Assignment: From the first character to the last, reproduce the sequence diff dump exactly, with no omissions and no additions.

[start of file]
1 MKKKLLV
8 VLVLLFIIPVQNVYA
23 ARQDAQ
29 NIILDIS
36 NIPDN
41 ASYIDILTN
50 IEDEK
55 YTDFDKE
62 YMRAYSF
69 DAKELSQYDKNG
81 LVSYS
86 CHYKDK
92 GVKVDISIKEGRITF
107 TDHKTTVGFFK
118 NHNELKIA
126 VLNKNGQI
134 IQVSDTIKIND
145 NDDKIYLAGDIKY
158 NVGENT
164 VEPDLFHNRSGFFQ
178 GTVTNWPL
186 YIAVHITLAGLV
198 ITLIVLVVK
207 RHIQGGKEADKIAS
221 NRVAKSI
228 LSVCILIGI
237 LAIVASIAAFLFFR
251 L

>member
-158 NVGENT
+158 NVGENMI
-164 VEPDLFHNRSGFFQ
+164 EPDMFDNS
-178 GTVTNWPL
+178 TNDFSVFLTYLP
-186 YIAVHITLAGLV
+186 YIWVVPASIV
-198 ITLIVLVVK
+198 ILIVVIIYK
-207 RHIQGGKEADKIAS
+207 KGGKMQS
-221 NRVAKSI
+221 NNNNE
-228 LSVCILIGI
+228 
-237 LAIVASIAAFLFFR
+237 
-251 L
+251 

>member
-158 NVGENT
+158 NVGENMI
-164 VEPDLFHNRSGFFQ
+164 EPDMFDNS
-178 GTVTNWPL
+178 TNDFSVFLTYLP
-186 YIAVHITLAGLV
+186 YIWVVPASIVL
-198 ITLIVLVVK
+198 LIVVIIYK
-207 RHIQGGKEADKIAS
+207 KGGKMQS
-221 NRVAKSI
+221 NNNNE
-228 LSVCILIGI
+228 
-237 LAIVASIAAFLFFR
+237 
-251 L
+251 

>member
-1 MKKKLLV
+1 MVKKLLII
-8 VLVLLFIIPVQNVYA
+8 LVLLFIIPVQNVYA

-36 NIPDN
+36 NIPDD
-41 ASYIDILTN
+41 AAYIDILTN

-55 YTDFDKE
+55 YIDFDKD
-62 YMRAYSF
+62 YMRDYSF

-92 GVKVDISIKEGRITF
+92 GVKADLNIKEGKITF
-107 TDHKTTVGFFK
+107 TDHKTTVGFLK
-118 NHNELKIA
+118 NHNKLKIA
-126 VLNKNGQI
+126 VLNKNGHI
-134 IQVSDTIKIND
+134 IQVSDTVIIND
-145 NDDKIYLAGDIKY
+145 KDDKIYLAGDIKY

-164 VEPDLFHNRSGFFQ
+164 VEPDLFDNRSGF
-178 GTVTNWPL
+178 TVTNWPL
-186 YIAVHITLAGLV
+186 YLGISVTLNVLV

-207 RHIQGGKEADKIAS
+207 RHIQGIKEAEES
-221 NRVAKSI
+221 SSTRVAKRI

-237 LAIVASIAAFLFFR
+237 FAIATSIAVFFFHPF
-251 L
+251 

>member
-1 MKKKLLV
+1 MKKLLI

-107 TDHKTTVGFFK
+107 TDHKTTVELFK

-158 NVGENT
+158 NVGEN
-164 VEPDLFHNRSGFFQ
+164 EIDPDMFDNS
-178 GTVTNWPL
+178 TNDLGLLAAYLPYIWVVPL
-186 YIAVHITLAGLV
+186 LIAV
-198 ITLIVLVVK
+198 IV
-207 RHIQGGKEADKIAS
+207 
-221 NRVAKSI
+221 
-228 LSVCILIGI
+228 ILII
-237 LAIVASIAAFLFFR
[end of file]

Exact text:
1 MKKKLLV
8 VLVLLFIIPVQNVYA
23 ARQDAQ
29 NIILDIS
36 NIPDN
41 ASYIDILTN
50 IEDEK
55 YTDFDKE
62 YMRAYSF
69 DAKELSQYDKNG
81 LVSYS
86 CHYKDK
92 GVKVDISIKEGRITF
107 TDHKTTVGFFK
118 NHNELKIA
126 VLNKNGQI
134 IQVSDTIKIND
145 NDDKIYLAGDIKY
158 NVGENT
164 VEPDLFHNRSGFFQ
178 GTVTNWPL
186 YIAVHITLAGLV
198 ITLIVLVVK
207 RHIQGGKEADKIAS
221 NRVAKSI
228 LSVCILIGI
237 LAIVASIAAFLFFR
251 L

>member
-158 NVGENT
+158 NVGENMI
-164 VEPDLFHNRSGFFQ
+164 EPDMFDNS
-178 GTVTNWPL
+178 TNDFSVFLTYLP
-186 YIAVHITLAGLV
+186 YIWVVPASIV
-198 ITLIVLVVK
+198 ILIVVIIYK
-207 RHIQGGKEADKIAS
+207 KGGKMQS
-221 NRVAKSI
+221 NNNNE
-228 LSVCILIGI
+228 
-237 LAIVASIAAFLFFR
+237 
-251 L
+251 

>member
-158 NVGENT
+158 NVGENMI
-164 VEPDLFHNRSGFFQ
+164 EPDMFDNS
-178 GTVTNWPL
+178 TNDFSVFLTYLP
-186 YIAVHITLAGLV
+186 YIWVVPASIVL
-198 ITLIVLVVK
+198 LIVVIIYK
-207 RHIQGGKEADKIAS
+207 KGGKMQS
-221 NRVAKSI
+221 NNNNE
-228 LSVCILIGI
+228 
-237 LAIVASIAAFLFFR
+237 
-251 L
+251 

>member
-1 MKKKLLV
+1 MVKKLLII
-8 VLVLLFIIPVQNVYA
+8 LVLLFIIPVQNVYA

-36 NIPDN
+36 NIPDD
-41 ASYIDILTN
+41 AAYIDILTN

-55 YTDFDKE
+55 YIDFDKD
-62 YMRAYSF
+62 YMRDYSF

-92 GVKVDISIKEGRITF
+92 GVKADLNIKEGKITF
-107 TDHKTTVGFFK
+107 TDHKTTVGFLK
-118 NHNELKIA
+118 NHNKLKIA
-126 VLNKNGQI
+126 VLNKNGHI
-134 IQVSDTIKIND
+134 IQVSDTVIIND
-145 NDDKIYLAGDIKY
+145 KDDKIYLAGDIKY

-164 VEPDLFHNRSGFFQ
+164 VEPDLFDNRSGF
-178 GTVTNWPL
+178 TVTNWPL
-186 YIAVHITLAGLV
+186 YLGISVTLNVLV

-207 RHIQGGKEADKIAS
+207 RHIQGIKEAEES
-221 NRVAKSI
+221 SSTRVAKRI

-237 LAIVASIAAFLFFR
+237 FAIATSIAVFFFHPF
-251 L
+251 

>member
-1 MKKKLLV
+1 MKKLLI

-107 TDHKTTVGFFK
+107 TDHKTTVELFK

-158 NVGENT
+158 NVGEN
-164 VEPDLFHNRSGFFQ
+164 EIDPDMFDNS
-178 GTVTNWPL
+178 TNDLGLLAAYLPYIWVVPL
-186 YIAVHITLAGLV
+186 LIAV
-198 ITLIVLVVK
+198 IV
-207 RHIQGGKEADKIAS
+207 
-221 NRVAKSI
+221 
-228 LSVCILIGI
+228 ILII
-237 LAIVASIAAFLFFR